May 20, 2015 02:52 PM EDT
Researchers at Yale University recently delved into the evolutionary history of snakes, and what they discovered was an ancient creature who lived over 120 million years ago in the warm forests of the Southern Hemisphere. And most interesting of all, this creature sported tiny hindlimbs, replete with ankles and toes.
The researchers at Yale set out to construct the first family tree that traces the evolution of snakes back to their original ancestor. They were curious about the evolutionary history of these incredibly diverse creatures, which today include over 3,000 species that inhabit a wide range of ecosystems around the globe.
Allison Hsiang, a postdoctoral researcher of geology and geophysics at Yale University and lead author of the study, said, "While snake origins have been debated for a long time, this is the first time these hypotheses have been tested thoroughly using cutting-edge methods. By analyzing the genes, fossils and anatomy of 73 different snake and lizard species, both living and extinct, we've managed to generate the first comprehensive reconstruction of what the ancestral snake was like."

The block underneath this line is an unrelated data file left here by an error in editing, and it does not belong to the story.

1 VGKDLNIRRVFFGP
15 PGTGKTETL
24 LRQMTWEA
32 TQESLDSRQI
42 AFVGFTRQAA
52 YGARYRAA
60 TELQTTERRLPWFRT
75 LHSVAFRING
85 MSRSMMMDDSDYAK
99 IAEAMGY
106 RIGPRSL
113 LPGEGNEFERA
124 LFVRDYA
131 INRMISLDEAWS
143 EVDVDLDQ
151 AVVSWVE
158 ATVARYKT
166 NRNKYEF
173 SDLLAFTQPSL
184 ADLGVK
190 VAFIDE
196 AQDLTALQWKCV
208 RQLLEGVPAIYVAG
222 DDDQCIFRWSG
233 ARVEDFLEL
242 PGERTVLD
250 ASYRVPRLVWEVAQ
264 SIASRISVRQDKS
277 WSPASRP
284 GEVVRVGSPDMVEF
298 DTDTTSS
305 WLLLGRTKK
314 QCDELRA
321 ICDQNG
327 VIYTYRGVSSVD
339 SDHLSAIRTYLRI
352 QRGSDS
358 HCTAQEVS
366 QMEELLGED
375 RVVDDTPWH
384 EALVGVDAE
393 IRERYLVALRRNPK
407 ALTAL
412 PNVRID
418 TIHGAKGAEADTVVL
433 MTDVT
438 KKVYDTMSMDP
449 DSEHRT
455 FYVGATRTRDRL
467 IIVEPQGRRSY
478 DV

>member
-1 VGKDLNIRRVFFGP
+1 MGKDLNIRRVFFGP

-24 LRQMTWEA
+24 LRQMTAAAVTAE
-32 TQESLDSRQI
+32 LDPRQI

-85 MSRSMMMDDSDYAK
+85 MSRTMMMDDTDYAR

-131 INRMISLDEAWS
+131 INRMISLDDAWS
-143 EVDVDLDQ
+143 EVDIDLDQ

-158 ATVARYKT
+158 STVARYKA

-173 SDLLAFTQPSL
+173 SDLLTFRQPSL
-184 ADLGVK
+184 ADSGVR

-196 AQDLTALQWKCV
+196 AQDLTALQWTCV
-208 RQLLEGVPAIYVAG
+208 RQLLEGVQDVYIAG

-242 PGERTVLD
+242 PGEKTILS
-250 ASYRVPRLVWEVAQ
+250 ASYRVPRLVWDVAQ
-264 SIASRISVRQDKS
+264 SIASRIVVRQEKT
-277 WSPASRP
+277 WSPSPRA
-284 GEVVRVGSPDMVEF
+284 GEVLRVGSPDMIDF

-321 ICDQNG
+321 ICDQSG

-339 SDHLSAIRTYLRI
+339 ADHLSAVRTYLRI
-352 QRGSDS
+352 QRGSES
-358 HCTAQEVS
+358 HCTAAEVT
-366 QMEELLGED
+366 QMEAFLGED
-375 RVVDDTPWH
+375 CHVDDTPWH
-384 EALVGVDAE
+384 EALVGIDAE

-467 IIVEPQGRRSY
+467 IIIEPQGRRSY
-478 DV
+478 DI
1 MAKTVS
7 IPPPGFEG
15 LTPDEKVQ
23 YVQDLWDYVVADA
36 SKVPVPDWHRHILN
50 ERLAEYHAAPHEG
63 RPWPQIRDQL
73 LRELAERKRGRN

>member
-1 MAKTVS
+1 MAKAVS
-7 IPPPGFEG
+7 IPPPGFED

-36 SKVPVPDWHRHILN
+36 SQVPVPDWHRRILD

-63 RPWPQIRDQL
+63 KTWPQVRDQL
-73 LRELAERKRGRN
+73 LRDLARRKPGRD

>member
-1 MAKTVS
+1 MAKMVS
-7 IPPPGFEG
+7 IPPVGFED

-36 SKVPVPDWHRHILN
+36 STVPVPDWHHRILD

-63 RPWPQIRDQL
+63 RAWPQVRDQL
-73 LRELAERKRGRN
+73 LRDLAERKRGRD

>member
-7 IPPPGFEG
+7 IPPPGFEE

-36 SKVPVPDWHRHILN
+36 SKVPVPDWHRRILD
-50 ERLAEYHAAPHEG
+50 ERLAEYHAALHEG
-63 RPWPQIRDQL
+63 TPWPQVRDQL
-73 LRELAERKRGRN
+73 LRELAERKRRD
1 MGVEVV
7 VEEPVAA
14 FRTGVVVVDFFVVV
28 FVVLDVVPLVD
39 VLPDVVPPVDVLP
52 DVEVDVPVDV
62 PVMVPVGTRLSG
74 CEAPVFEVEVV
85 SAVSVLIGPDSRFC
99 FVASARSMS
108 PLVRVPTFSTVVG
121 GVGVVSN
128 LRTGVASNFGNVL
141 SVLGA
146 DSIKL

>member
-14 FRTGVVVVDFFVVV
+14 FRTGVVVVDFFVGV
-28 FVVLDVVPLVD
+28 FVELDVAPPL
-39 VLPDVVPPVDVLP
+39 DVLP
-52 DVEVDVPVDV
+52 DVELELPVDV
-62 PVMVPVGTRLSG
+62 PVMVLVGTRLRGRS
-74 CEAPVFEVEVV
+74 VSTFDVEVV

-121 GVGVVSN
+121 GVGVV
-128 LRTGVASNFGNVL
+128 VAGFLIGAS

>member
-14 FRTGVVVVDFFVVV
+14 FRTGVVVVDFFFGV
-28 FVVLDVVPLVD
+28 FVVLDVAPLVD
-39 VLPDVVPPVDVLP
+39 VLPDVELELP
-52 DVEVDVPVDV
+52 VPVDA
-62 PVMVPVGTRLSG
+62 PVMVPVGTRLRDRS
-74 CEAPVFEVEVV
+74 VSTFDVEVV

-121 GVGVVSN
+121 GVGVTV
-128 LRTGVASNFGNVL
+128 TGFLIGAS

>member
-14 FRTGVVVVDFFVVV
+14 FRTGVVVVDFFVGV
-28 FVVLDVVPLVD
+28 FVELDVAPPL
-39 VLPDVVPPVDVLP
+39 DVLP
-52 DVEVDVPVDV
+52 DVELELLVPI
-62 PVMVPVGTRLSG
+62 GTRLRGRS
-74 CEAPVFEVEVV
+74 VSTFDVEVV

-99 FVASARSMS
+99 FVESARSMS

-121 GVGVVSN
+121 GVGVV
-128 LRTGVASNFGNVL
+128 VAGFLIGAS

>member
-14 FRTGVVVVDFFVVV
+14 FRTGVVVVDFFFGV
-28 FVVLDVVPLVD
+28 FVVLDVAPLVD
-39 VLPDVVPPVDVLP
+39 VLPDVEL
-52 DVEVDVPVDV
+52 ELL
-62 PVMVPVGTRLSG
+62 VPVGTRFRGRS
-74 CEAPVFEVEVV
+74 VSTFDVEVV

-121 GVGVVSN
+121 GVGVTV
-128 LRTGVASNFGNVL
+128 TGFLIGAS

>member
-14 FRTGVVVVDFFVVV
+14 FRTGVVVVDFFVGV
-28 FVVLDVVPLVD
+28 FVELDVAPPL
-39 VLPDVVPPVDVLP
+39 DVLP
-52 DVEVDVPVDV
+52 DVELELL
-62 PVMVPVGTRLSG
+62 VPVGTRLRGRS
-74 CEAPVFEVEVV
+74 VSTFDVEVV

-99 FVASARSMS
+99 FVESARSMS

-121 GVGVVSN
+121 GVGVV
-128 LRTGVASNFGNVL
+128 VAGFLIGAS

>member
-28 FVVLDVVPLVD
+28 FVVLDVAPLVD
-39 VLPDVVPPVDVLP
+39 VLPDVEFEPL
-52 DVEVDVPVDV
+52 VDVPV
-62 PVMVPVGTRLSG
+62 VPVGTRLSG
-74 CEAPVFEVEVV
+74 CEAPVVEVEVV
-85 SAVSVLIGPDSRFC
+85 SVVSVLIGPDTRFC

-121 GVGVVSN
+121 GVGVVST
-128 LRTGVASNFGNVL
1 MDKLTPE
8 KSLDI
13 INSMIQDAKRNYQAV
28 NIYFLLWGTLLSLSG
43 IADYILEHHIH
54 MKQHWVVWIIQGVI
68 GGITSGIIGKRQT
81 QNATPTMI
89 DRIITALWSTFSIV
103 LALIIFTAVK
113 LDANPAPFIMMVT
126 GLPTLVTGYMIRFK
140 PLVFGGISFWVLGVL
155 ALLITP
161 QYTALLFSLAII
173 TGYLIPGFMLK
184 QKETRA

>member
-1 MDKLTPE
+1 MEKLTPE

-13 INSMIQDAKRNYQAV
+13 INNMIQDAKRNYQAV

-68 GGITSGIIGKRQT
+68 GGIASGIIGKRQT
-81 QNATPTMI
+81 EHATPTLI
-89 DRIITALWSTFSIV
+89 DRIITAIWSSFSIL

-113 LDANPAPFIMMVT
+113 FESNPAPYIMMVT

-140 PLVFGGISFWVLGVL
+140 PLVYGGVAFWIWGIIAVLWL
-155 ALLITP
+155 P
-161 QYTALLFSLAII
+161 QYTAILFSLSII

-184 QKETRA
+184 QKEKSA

They began by sorting through similarities and differences between snake species in order to pinpoint some of the major characteristics (and their associated genes) that arose during their evolution. By tracing these characteristics back through time, they were able to reconstruct a time table for the snake's appearance. Their comprehensive analysis points to the middle Early Cretaceous period, around 128 million years ago, most likely on the supercontinent of Laurasia, which at that time included parts of North America, Europe, and Asia.
Their research also suggests that the earliest snakes were nocturnal and that the shift to diurnal (daytime) habits, which occurred around 45-50 million years ago, coincided with the appearance of Colubroidea, which today make up over 85% of living snake species.
And what about those limbs? It's believed snakes evolved from lizards and simply lost their limbs over time. Hsiang's research indicates this occurred on land as opposed to in water, a matter that has been debated for some time among paleontologists.
Despite the loss of their tiny limbs, snakes are agile dispersers, which may account for their evolutionary success. They can range up to 110,000 square kilometers - about four times that of their limbed cousins, the lizards, and today occupy lakes, forests, deserts, and swamps.
Thanks to Yale's research, we now have a better understanding of when and where snakes arose and how they evolved over time.
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